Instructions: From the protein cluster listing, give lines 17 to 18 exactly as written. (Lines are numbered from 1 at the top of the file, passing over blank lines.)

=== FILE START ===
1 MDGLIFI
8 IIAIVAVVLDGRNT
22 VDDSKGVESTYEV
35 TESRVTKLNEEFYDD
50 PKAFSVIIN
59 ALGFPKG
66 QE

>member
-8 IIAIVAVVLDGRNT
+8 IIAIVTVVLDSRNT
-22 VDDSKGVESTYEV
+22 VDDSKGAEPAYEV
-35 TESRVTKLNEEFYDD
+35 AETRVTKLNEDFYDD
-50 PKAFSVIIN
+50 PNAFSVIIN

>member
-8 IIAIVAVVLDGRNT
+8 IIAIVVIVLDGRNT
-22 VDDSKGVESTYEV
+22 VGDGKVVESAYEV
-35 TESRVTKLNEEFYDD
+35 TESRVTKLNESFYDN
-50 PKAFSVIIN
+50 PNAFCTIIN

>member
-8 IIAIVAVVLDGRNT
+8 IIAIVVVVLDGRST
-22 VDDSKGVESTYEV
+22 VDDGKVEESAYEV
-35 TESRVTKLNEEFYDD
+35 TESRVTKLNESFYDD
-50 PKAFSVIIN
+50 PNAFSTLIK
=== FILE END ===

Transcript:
>member
-8 IIAIVAVVLDGRNT